7

The title may be a bit misleading, so let me clarify: I don't want to know how to rename a connection string or db name. What I'm trying to find out is how would I create a friendly label for my database connections in SQL Management Studio?

e.g. I have the following connections:

enter image description here

I want to rename them to something else, e.g. "dev server", "PreProd", "Live", or whatever the case may be. I thought I could easily do this in SSMS, but apparently I can't.

I'm always worried that I may inadvertently make a change on the wrong server and having a nice friendly name will go a long way in preventing it.

4

Right, so anyway what you have to do is the following

  1. Get the name of the server the IP address points to. You can do this via the command prompt using nsLookup [ipaddress]
  2. use the name instead of the IP address

Alternatively, if you want to control what the actual displayed name is, you could add an entry for each of the IP addresses in your HOSTS file:

  1. Run any text editor as administrator
  2. browse to c:\windows\system32\drivers\etc (etc is a hidden directory) and open the HOSTS file
  3. for each IP address, add a record like such: 1.2.3.4 MyFancyServerName
  4. You can now use MyFancyServerName instead of the IP Address 1.2.3.4.
  • Nice thinking. But not good enough from Microsoft. – Mustafa Sep 7 '18 at 3:26
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I've struggled for years with SSMS database connections that don't have friendly names but are stuck with an IP address or a server/database name. You'd think MS would have provided ways for users to manage these by now, but no.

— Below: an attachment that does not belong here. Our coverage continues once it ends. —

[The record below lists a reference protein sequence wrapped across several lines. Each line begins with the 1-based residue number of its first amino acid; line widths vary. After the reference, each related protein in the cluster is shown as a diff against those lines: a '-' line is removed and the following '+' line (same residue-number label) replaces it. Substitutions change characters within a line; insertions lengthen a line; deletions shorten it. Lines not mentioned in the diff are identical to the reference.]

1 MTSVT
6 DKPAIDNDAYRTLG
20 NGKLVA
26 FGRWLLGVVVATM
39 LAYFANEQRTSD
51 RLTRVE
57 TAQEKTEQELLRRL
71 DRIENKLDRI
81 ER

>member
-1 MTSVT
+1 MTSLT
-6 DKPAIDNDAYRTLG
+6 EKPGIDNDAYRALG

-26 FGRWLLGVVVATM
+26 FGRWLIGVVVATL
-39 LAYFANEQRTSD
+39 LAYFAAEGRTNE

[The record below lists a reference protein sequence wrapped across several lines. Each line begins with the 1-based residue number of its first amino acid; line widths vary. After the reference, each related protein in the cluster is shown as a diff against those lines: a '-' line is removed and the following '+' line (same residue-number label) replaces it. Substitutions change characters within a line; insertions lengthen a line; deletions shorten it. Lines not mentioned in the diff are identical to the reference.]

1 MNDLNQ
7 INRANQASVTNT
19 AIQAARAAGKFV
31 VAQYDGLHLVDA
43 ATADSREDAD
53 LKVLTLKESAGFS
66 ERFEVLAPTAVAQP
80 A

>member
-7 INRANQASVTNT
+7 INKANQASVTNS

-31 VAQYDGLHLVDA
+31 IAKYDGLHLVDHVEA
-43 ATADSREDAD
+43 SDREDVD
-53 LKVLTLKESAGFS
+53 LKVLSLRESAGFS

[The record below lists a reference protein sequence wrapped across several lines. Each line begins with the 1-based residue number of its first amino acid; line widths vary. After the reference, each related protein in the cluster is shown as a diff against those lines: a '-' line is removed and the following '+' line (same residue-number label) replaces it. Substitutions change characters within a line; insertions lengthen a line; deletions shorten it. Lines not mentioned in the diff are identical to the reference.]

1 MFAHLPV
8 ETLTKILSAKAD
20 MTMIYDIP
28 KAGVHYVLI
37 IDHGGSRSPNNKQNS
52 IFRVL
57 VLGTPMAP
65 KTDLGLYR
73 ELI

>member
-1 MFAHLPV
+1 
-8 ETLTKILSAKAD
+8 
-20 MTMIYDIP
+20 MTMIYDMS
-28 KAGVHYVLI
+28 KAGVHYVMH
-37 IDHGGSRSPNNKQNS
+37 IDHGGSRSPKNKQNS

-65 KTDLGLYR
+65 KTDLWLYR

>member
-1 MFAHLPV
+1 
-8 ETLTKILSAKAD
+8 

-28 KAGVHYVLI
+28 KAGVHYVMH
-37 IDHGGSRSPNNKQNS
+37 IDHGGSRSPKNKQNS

Something you might consider is using registered servers. SSMS 17 (I don't know about earlier versions) has these and I find them easier to use because you name them whatever you want.

Invoke View/Registered servers to show that pane, then expand the Database Engine node. Right-click the Local Server Groups node and then New Server Registration. Fill out the fields putting whatever you want for a name in the Registered server name box, and test the connection. Once it works, click the save button and you're done. Double-clicking the new registered server connection connects you to the database and opens up the object explorer.

I also switched my startup options (Tools/Options.../Environment/Startup) "At startup" choice to "Open empty environment". This brings up the IDE without prompting me to immediately connect to a database.

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